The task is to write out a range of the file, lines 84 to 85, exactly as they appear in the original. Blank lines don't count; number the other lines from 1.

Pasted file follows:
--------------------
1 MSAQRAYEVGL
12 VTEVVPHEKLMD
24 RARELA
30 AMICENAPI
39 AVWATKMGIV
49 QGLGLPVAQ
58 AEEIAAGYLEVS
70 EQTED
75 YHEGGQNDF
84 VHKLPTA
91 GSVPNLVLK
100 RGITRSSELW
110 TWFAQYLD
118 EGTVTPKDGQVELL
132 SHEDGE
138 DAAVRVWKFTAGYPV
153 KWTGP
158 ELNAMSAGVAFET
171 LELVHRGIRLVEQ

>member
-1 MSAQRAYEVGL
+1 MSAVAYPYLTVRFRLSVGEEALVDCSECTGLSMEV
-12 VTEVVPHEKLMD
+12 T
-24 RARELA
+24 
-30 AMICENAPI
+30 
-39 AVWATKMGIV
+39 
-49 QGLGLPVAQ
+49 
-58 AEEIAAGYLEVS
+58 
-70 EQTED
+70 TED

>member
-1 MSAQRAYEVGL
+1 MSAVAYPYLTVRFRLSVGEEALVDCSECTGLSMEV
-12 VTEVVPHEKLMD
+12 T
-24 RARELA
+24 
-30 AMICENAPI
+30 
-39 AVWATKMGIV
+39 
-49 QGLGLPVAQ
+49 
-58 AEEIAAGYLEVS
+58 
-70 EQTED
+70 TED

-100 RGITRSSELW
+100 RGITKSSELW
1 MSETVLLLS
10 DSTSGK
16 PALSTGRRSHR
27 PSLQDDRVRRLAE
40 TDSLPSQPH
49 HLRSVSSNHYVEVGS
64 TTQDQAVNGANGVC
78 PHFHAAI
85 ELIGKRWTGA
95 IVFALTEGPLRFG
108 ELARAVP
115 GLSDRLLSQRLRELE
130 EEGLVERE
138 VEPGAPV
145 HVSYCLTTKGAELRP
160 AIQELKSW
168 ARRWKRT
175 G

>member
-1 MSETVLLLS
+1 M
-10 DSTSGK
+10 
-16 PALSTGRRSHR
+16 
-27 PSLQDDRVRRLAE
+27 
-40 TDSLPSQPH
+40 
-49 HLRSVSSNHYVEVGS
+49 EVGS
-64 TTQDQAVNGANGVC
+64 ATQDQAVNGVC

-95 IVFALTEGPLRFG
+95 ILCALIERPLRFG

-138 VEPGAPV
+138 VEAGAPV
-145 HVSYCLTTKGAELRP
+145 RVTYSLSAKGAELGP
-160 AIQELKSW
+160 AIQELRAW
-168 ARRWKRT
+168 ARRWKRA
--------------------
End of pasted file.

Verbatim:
+40 
-49 HLRSVSSNHYVEVGS